Exeter's Jewel Box
PUBLISHED: 15:07 27 January 2011 | UPDATED: 20:34 20 February 2013
As a reinvented and refurbished Royal Albert Memorial Museum gears up to re-opening in exeter, later this year, Julien Parsons considers its future in this age of austerity
Later this year the doors will open and an expectant public will be welcomed back into the Royal Albert Memorial Museum (RAMM). An ambitious refurbishment of this much-loved Exeter landmark has taken four years of closure to complete. Much has changed over those years; the new RAMM, conceived at a time of plenty, will be born into an age of austerity. How can it prosper in such a harsh climate? It may be that studying the past can offer up some solutions for the future.
As I write, contractors are busy installing display cases in readiness for the return of collections. We are entering the final phase of a master plan created by Allies and Morrison, a London-based architectural firm. The allure for them is working on a Victorian architectural gem: An exquisite jewel box of a building; a Venetian casket, enthused the architectural historian and TV presenter Dan Cruickshank. The development of the Exeter City Council-run museum has been possible because of 10.3 million from the Heritage Lottery Fund, backed up by 1 million in charitable donations and revenue funding from the governments Renaissance programme for regional museums.
This investment will deliver a transformation for visitors. False walls and suspended ceilings have been stripped away to reveal stunning new vistas. Fundamental structural issues have been fixed, and a new extension provides an entrance from Bradninch Place and a state-of the-art gallery to show the best touring exhibitions, and RAMMs internationally important collections are being spectacularly re-displayed.
During the closure weve experienced a banking crisis, global recession and a new government tackling a colossal national debt with a sharpened axe. And while culture secretary Jeremy Hunt tries to foster American-style philanthropy of the arts in the UK, others grimly shake their heads predicting dire consequences for our museums and galleries. The renowned philanthropist Dame Vivien Duffield, who has given millions of pounds to the arts, said that Charity ought to be providing the icing on the cake, and government should be providing the cake. If you look at RAMMs history, its clear that private funds have helped out with baking the cake and icing it.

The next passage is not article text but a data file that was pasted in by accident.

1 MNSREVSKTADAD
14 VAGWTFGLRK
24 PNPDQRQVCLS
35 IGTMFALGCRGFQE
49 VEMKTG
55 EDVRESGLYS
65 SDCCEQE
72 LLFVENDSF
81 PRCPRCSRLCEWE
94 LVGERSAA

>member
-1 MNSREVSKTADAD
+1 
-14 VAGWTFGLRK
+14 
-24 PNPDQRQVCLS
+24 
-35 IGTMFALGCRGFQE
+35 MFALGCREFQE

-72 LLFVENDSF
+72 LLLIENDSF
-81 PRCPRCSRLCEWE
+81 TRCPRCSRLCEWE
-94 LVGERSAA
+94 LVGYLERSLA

After Prince Alberts death in 1861, debate in Exeter focused on creating a public memorial to him. Sir Stafford Northcote, one of the secretaries for the Great Exhibition, launched a public appeal for 15,000 to build the Albert Memorial Institution. It was to contain a museum, school of art, public reading room and library. By June 1864 enough had been collected to appoint John Hayward as architect. Working in the Gothic Revival style, Hayward produced an exuberant design complete with tracery and a rose window more at home in a medieval cathedral. The first phase, opened in 1868, was barely more than the faade on Queen Street, but it was soon supplemented by a new wing opened the next year.
The museum lacked funds for decoration, furniture and even showcases, so to help out RAMMs impressive cellars were leased to the wine merchants next door. It was only when the museum was transferred to Exeter City Council care in 1870 that financial stability was finally achieved: its been RAMMs greatest supporter and principal funder ever since. Through the 1880s and 90s more extensions came from private donations and bequests, such as that by Kent Kingdon who left 6,000.
In addition to assisting with the building, private donations established our collections; although there were some curious early gifts. What to do with 101 beach pebbles, an elephants tail or a cartload of curiously shaped oak? It remains a challenge to raise funds for special pieces when they arise. These days the Art Fund can help out. Its a membership organisation aiding museums in acquiring works that would normally be beyond their means.
Art Fund contributions have helped secure many of RAMMs treasures, like an outstanding collection of early Westcountry silver spoons, a Turner watercolour of Buckfastleigh Abbey and a group of drawings by John White Abbott. In just the last few years acquisitions have included a contemporary Egyptian tapestry, a Japanese lacquer vessel, a miniature by Richard Cosway, and a portrait of John Rolle Walter painted by Pompeo Batoni. The Batoni acquisition shows how combining sources can make all the difference: in this case the Art Fund, Heritage Lottery Fund, MLA/V&A Purchase Grant Fund and RAMMs Friends helped raise 300,000. In reality this is how successful museums have come to exist, looking opportunistically to combine private and public funding. I think such arrangements will become the norm in the next few years.
Extracts from museum donation book, 1870
11 Jany Elephants Tail A704 1 Lieut White 50th Regt. Indian
1 Feb Specimens illustrative of the beach at Budleigh Salterton 101 spms. J. H. Carter Esq., The Cottage, Budleigh Salterton
7 March Cartload of curiously grown oak timber for ornamental seats Henry Maudsley Esq., Bystock, Exmouth. Cut up for firewood by order of the Committee.
If you feel you would like to take up the role of modern-day philanthropist, we would love to hear from you. You could perhaps sponsor an exhibition or let us host your corporate events.
Contact Ruth Randall, 01392 665955. RAMMs Development Trust is a registered charity raising funds for the redevelopment. For more information contact email@example.com. More information on the Art Fund can be found at artfund.org